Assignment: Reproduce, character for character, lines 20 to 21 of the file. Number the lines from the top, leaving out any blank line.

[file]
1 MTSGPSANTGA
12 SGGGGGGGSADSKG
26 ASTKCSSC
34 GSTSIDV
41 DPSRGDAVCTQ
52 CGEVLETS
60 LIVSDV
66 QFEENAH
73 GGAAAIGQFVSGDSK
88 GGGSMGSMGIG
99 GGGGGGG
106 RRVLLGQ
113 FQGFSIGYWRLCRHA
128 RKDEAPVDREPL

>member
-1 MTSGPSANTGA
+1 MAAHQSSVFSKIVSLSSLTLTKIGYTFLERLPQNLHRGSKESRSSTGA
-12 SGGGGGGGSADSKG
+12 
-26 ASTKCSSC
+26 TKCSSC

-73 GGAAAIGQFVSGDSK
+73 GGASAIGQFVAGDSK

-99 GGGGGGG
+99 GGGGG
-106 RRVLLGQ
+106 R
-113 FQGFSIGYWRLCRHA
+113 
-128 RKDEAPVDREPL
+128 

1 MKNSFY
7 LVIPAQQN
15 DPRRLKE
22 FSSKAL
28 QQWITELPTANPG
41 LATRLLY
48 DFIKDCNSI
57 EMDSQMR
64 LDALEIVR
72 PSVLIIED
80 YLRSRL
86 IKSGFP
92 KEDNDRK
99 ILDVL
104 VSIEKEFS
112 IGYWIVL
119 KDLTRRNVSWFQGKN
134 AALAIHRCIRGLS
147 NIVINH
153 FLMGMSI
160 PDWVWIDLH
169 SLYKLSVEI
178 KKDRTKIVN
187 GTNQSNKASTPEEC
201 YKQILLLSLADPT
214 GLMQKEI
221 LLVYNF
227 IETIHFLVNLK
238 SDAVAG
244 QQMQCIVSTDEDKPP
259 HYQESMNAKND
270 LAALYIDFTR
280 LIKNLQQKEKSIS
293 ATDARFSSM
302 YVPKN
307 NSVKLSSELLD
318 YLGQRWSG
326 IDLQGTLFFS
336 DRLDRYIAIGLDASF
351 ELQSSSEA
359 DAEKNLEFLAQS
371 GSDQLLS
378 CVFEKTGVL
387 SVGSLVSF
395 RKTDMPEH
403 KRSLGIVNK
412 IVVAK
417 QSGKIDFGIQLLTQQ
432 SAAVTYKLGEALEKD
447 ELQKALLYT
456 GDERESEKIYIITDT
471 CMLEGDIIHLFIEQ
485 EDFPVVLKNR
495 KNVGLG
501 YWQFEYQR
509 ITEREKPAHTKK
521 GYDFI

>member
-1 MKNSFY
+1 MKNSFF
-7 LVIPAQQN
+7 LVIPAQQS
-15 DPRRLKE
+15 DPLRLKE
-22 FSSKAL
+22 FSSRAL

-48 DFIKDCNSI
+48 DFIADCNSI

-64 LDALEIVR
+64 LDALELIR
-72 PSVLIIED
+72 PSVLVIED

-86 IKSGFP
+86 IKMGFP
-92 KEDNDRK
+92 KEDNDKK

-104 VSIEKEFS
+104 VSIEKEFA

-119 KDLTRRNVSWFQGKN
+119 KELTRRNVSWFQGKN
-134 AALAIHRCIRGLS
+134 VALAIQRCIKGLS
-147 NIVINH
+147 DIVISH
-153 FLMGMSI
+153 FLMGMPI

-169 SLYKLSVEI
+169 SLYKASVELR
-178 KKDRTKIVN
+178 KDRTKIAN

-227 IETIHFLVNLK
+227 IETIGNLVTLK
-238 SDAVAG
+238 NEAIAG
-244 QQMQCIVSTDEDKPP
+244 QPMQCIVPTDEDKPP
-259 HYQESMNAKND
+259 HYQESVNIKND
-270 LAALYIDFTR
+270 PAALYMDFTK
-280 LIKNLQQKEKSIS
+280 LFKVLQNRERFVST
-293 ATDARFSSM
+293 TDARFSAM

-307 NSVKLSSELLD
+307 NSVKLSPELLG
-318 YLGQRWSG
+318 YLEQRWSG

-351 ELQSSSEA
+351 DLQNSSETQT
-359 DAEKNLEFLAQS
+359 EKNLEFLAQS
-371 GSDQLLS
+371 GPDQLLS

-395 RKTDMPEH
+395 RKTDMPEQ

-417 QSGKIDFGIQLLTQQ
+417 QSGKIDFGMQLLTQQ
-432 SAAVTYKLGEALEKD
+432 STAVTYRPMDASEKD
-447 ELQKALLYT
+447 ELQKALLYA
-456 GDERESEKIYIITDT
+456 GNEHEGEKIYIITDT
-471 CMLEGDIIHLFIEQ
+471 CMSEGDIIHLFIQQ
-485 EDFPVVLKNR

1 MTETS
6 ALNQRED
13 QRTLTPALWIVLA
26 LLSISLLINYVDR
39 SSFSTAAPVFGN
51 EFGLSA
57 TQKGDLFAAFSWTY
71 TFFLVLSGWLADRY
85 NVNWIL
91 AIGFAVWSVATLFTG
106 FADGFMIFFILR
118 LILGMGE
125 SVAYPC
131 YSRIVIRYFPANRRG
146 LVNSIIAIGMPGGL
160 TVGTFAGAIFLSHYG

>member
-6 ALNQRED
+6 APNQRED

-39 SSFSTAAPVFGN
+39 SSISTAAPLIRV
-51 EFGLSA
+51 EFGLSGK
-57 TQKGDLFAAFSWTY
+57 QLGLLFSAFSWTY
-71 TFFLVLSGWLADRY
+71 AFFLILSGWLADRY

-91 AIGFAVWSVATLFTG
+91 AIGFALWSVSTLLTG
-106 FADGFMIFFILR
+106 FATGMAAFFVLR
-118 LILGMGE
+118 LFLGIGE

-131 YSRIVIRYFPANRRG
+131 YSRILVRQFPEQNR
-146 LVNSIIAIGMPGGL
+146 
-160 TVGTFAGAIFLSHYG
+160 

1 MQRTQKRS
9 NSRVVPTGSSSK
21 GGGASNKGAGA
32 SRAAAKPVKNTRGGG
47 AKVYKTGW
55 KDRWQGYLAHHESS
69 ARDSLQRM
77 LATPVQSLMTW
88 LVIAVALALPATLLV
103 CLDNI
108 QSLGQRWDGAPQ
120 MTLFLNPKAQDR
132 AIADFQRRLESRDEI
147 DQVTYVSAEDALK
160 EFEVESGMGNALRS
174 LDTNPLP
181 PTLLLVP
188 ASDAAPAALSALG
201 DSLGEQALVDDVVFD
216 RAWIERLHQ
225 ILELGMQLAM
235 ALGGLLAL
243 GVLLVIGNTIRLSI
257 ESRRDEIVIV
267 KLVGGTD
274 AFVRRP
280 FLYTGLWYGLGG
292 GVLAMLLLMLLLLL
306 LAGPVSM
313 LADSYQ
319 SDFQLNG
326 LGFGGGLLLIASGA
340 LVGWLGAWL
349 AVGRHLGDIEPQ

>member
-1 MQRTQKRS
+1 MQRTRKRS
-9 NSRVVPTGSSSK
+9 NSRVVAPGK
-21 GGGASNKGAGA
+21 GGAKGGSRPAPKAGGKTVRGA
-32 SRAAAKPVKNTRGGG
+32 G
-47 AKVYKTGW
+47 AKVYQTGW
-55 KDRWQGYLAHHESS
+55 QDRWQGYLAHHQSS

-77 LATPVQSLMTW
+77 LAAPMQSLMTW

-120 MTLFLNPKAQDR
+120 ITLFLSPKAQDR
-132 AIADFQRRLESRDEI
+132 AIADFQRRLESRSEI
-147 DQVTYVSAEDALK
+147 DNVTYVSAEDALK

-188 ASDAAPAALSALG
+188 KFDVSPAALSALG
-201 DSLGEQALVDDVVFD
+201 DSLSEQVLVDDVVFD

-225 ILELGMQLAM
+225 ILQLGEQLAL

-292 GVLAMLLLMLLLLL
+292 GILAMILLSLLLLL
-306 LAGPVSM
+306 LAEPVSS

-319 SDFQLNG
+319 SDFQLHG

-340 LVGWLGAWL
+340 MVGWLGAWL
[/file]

-26 ASTKCSSC
+26 TKCSSC